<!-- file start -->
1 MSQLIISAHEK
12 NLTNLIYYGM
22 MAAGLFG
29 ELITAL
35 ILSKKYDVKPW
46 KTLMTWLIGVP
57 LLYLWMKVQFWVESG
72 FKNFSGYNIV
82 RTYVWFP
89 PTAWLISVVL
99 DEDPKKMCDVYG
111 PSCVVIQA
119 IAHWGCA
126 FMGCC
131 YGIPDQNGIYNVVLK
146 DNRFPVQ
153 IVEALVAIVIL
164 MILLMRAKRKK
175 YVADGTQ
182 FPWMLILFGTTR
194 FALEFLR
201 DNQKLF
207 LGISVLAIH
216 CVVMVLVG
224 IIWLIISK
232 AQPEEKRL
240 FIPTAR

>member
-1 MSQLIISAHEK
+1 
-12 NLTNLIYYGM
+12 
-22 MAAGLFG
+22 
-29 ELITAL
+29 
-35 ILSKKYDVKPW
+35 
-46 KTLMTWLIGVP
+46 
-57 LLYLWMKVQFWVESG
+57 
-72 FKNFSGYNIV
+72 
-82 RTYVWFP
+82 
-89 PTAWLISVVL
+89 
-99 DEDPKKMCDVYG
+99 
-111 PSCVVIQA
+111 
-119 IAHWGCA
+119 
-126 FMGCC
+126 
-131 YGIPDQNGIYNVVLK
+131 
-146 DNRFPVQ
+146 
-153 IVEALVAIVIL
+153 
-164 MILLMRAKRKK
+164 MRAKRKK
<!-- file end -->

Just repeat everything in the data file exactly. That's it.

1 MSQLIISAHEK
12 NLTNLIYYGM
22 MAAGLFG
29 ELITAL
35 ILSKKYDVKPW
46 KTLMTWLIGVP
57 LLYLWMKVQFWVESG
72 FKNFSGYNIV
82 RTYVWFP
89 PTAWLISVVL
99 DEDPKKMCDVYG
111 PSCVVIQA
119 IAHWGCA
126 FMGCC
131 YGIPDQNGIYNVVLK
146 DNRFPVQ
153 IVEALVAIVIL
164 MILLMRAKRKK
175 YVADGTQ
182 FPWMLILFGTTR
194 FALEFLR
201 DNQKLF
207 LGISVLAIH
216 CVVMVLVG
224 IIWLIISK
232 AQPEEKRL
240 FIPTAR

>member
-1 MSQLIISAHEK
+1 
-12 NLTNLIYYGM
+12 
-22 MAAGLFG
+22 
-29 ELITAL
+29 
-35 ILSKKYDVKPW
+35 
-46 KTLMTWLIGVP
+46 
-57 LLYLWMKVQFWVESG
+57 
-72 FKNFSGYNIV
+72 
-82 RTYVWFP
+82 
-89 PTAWLISVVL
+89 
-99 DEDPKKMCDVYG
+99 
-111 PSCVVIQA
+111 
-119 IAHWGCA
+119 
-126 FMGCC
+126 
-131 YGIPDQNGIYNVVLK
+131 
-146 DNRFPVQ
+146 
-153 IVEALVAIVIL
+153 
-164 MILLMRAKRKK
+164 MRAKRKK